Last month, Virginia wrapped up its legislative session and with it came big wins for the Bay’s fisheries. Throughout session CBF continued its long-standing advocacy for the Bay’s fishery resources, resulting in positive measures that will benefit oysters, menhaden, blue crabs, and the blue catfish fishery.
Expanding Oyster Shell Recycling
Before Virginia’s General Assembly even convened, CBF worked with lawmakers on ideas for legislation to incentivize recycling of oyster shells in Virginia. Shells are a precious resource, but some restaurants still throw oyster shells into the trash. Senator Monty Mason and Delegate Tim Anderson sponsored legislation that will encourage shell recycling. It does so by providing grants from a new fund to businesses and individuals who recycle shells, as well as organizations that maintain shell recycling bins.
Brent Cowan, owner and head chef of Heirloom Restaurant in Virginia Beach, was happy to see this legislation pass and believes that it will encourage businesses to recycle oyster shells for restoration.
“Now more than ever, it’s important to provide incentives for recycling shells,” said Cowan. “Restaurants continue to face many challenges coming out of COVID, including staffing shortages, higher food costs, and inflation affecting shipping costs, gas prices, and operating costs in general.”
After customers finish their meals at Heirloom Restaurant, staff put oyster shells into five-gallon buckets, which are picked up by CBF volunteers. Baby oysters will attach to these recycled shells, which CBF then plants on sanctuary reefs. But limited supply and increasing demand are making it harder to acquire oyster shell for restoration work.
“By recycling, you’re not filling up the landfills and dumpsters with oyster shells,” said Cowan. “The more oysters we have, the cleaner our waterways and the Chesapeake Bay will be.”
Better Management of Virginia’s Menhaden Fishery
CBF’s years-long effort to improve the management of the Commonwealth’s menhaden resource continued in this year’s session. Virginia’s industrial menhaden fishery remains a controversial topic after net spills last summer by Omega Protein fouled Eastern Shore beaches with thousands of dead menhaden and large red drum.
Menhaden are a small but mighty fish integral to a healthy Chesapeake Bay ecosystem. While they support one of the largest commercial fisheries on the Atlantic coast, the science needed to manage the menhaden fishery for long-term sustainability and to protect menhaden’s key role in the Chesapeake Bay ecosystem is lacking.
Amid persistent questions about the effects of the current industrial-scale menhaden harvests, legislation that passed this session—after many CBF advocates voiced their support—will require the Virginia Institute of Marine Science to develop a plan for studying the ecology, fishery impacts, and economic importance of the menhaden population. The bill, introduced by Senator Lynwood Lewis, requires a report by September 1.
A study would lay the groundwork to help Virginia develop additional data to ensure the healthy population of Chesapeake Bay menhaden needed to feed striped bass, osprey, whales, and many other species.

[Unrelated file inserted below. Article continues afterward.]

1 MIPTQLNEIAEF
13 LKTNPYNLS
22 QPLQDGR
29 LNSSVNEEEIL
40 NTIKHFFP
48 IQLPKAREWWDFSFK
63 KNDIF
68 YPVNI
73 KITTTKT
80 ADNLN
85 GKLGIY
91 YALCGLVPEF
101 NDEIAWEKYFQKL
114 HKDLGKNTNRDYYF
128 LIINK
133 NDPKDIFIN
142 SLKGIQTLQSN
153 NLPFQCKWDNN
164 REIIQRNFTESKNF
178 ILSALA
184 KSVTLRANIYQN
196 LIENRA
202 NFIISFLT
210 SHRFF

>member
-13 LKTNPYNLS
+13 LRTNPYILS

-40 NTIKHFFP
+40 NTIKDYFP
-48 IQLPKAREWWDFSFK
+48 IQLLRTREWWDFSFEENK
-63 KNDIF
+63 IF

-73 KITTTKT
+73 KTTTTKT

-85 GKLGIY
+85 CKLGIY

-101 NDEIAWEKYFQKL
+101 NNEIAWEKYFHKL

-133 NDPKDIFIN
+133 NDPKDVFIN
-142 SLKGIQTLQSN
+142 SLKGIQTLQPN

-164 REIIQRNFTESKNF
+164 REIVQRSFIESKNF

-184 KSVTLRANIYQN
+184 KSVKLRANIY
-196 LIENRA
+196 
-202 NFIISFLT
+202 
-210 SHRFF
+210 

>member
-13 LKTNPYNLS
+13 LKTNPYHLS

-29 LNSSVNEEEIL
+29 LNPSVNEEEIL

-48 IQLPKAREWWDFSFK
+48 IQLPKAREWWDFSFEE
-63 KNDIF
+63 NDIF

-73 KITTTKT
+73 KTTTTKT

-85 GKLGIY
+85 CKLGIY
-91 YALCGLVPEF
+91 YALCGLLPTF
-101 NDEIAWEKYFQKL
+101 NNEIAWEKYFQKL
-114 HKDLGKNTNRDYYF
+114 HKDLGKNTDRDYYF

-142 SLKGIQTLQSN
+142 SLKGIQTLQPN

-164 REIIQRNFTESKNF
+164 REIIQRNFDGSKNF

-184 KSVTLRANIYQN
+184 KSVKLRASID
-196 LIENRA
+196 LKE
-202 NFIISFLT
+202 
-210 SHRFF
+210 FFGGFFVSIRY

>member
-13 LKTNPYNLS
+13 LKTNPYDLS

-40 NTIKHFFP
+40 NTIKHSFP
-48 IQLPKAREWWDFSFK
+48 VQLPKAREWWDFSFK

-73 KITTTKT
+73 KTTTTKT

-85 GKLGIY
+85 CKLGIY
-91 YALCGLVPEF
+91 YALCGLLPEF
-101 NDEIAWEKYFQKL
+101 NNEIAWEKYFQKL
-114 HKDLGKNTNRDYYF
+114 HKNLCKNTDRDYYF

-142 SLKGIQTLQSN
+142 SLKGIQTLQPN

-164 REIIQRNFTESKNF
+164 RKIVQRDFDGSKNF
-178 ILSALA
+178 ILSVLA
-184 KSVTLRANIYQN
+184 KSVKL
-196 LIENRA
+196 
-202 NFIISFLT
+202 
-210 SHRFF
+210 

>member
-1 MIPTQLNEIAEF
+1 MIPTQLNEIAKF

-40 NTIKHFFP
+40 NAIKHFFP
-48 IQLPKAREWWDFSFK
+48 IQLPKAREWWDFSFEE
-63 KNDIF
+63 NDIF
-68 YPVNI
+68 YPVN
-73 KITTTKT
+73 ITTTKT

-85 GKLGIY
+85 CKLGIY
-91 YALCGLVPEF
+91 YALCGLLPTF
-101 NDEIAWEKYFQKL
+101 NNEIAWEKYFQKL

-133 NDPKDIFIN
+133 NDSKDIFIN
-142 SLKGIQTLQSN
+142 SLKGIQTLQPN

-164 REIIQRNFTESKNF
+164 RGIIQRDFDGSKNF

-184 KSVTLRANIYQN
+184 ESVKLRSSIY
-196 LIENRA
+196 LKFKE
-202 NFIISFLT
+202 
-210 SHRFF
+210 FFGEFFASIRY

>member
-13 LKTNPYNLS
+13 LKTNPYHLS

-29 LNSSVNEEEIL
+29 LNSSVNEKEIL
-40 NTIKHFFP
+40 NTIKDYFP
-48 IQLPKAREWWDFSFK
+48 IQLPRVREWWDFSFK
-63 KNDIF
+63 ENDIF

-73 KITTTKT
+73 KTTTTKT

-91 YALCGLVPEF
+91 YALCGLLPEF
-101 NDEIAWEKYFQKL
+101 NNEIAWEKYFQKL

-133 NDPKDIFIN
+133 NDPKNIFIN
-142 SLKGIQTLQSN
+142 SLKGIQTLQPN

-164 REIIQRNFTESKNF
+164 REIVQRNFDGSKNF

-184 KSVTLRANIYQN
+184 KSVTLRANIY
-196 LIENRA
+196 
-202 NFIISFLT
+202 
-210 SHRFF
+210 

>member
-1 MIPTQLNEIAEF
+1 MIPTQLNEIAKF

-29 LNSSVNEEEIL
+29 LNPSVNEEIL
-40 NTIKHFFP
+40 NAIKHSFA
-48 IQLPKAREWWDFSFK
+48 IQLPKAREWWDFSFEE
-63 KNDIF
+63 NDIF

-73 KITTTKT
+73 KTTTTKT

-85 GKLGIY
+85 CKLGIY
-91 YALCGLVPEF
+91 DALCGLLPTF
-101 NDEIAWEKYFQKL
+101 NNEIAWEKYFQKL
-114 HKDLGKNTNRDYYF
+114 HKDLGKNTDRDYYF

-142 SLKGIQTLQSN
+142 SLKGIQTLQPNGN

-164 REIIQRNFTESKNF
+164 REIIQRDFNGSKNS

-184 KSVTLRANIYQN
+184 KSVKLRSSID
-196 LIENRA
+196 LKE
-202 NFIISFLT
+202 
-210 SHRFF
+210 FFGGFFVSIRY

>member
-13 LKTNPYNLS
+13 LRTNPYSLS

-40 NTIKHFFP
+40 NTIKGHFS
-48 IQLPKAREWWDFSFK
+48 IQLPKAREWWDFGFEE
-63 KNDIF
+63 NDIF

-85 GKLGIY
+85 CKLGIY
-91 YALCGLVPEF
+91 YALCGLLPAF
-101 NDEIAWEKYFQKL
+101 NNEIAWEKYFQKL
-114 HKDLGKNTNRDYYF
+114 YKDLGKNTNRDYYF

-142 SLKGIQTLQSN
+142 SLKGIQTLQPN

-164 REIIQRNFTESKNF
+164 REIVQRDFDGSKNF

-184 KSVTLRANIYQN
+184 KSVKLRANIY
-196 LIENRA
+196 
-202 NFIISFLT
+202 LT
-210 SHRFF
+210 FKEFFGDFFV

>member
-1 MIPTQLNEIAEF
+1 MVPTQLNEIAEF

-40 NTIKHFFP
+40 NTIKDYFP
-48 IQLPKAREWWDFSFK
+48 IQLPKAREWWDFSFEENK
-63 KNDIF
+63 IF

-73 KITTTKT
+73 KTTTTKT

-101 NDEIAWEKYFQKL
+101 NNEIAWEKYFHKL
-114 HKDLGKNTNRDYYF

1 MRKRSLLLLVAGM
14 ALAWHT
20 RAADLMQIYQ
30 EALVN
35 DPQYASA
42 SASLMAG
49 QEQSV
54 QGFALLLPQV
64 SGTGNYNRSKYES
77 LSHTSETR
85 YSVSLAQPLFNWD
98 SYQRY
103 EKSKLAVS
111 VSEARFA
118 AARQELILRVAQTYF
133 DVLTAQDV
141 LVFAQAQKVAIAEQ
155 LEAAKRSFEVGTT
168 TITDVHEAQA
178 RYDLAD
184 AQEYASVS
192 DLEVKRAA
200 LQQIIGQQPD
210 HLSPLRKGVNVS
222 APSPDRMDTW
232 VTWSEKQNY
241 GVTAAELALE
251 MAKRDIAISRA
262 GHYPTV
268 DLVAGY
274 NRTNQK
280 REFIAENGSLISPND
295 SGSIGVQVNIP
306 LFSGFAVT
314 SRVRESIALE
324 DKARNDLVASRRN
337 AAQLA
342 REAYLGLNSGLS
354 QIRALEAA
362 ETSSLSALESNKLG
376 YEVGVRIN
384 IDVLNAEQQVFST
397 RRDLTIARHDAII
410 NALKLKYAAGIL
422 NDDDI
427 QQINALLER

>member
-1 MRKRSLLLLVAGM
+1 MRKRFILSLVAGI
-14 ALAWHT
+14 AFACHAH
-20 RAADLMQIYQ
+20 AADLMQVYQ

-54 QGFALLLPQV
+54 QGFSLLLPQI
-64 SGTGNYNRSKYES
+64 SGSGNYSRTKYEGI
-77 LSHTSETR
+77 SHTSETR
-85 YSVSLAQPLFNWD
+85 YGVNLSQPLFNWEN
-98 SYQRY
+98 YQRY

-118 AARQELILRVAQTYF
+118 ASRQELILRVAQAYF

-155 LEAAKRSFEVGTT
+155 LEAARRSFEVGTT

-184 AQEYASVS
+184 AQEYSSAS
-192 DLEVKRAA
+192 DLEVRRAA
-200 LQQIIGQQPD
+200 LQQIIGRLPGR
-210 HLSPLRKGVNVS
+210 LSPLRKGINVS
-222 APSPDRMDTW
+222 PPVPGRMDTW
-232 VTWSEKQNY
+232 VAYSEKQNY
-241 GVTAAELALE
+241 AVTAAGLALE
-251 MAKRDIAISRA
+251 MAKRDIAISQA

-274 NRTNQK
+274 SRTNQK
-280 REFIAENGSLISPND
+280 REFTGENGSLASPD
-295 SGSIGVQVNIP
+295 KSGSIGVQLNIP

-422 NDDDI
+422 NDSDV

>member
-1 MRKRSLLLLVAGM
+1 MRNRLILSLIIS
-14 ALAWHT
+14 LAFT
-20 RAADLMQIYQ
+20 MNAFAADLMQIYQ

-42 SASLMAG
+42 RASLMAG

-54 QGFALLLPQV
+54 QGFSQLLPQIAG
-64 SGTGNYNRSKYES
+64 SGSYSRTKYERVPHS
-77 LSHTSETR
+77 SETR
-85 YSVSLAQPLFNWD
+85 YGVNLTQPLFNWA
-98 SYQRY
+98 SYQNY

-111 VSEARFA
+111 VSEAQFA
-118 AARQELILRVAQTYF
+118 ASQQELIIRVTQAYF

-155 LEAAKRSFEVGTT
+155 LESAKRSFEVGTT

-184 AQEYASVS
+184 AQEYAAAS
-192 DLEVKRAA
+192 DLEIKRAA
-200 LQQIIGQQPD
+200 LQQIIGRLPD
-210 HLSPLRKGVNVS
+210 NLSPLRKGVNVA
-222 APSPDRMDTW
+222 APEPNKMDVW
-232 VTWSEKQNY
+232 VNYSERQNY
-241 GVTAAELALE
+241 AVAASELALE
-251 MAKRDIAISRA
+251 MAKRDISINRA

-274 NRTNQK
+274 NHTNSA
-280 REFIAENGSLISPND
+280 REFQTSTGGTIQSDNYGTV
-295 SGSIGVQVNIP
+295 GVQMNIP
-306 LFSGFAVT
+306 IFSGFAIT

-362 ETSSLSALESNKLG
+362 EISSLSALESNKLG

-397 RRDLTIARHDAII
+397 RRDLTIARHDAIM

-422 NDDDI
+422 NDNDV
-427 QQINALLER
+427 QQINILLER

Growing the Blue Catfish Fishery
Invasive blue catfish have proliferated in Virginia’s rivers since being introduced in the 1970s, and their voracious appetite for menhaden, shad, blue crabs, and many other important species has become a major issue. One silver lining is that these hungry predators make for a delicious meal and support a burgeoning fishery. One of the best ways to keep the blue catfish population in check is to expand the harvest of this tasty fish.
Virginia’s growing blue catfish fishery should experience a big boost from legislation establishing a Blue Catfish Industries Development Fund, which will award grants to establish catfish processing and flash freezing facilities and associated infrastructure needed to market Virginia catfish. We anticipate that the legislation, sponsored by Senator Richard Stuart and Delegate Keith Hodges, will increase harvests of blue catfish from Virginia waters, leading to a more balanced ecosystem.
Both the Virginia House and Senate budget proposals would support the fund with an initial $2 million investment. While the Virginia budget has not yet been finalized, we’re hopeful that the enacted budget will include this investment in the blue catfish fishery.
Supporting a Blue Crab Comeback
Last year’s blue crab winter dredge survey in the Chesapeake found the lowest overall crab abundance in the survey’s 33-year history. These results are deeply concerning, not only to people who like to eat crabs, but also for Virginia’s commercial blue crab fishery, which has an annual harvest value ranging from $22 million to $38 million.
The Chesapeake blue crab survey and associated stock assessment is crucial for fisheries scientists and regulators in understanding the challenges facing young blue crabs and for reestablishing a healthy population in the future. Both the Virginia House and Senate budget proposals would maintain this important work by dedicating $225,000 to the Virginia Marine Resources Commission for the blue crab stock assessment. Again, while the Virginia budget has not yet been finalized, CBF hopes that the enacted budget includes this funding to help us understand the Bay’s blue crab population.
Stay tuned for updates on the budget and other news in Virginia’s legislature!